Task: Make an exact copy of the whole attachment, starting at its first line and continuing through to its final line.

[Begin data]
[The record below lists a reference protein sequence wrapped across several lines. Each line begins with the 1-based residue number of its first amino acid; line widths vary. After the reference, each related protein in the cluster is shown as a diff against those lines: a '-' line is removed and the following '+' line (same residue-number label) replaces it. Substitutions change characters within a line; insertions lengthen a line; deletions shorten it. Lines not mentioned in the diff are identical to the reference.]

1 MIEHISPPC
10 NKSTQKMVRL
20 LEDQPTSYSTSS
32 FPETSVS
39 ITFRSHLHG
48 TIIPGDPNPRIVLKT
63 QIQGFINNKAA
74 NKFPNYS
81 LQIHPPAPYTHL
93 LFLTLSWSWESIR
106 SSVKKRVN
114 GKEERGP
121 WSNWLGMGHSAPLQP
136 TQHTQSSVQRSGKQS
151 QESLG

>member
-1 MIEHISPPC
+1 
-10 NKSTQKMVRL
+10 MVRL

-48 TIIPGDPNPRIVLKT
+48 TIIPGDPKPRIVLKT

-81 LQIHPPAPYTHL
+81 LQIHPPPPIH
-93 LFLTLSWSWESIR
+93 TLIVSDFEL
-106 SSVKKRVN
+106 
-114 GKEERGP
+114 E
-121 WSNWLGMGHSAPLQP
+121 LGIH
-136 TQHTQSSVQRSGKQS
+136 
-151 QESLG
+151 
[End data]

[The record below lists a reference protein sequence wrapped across several lines. Each line begins with the 1-based residue number of its first amino acid; line widths vary. After the reference, each related protein in the cluster is shown as a diff against those lines: a '-' line is removed and the following '+' line (same residue-number label) replaces it. Substitutions change characters within a line; insertions lengthen a line; deletions shorten it. Lines not mentioned in the diff are identical to the reference.]

1 MIEHISPPC
10 NKSTQKMVRL
20 LEDQPTSYSTSS
32 FPETSVS
39 ITFRSHLHG
48 TIIPGDPNPRIVLKT
63 QIQGFINNKAA
74 NKFPNYS
81 LQIHPPAPYTHL
93 LFLTLSWSWESIR
106 SSVKKRVN
114 GKEERGP
121 WSNWLGMGHSAPLQP
136 TQHTQSSVQRSGKQS
151 QESLG

>member
-1 MIEHISPPC
+1 
-10 NKSTQKMVRL
+10 MVRL

-48 TIIPGDPNPRIVLKT
+48 TIIPGDPKPRIVLKT

-81 LQIHPPAPYTHL
+81 LQIHPPPPIH
-93 LFLTLSWSWESIR
+93 TLIVSDFEL
-106 SSVKKRVN
+106 
-114 GKEERGP
+114 E
-121 WSNWLGMGHSAPLQP
+121 LGIH
-136 TQHTQSSVQRSGKQS
+136 
-151 QESLG
+151 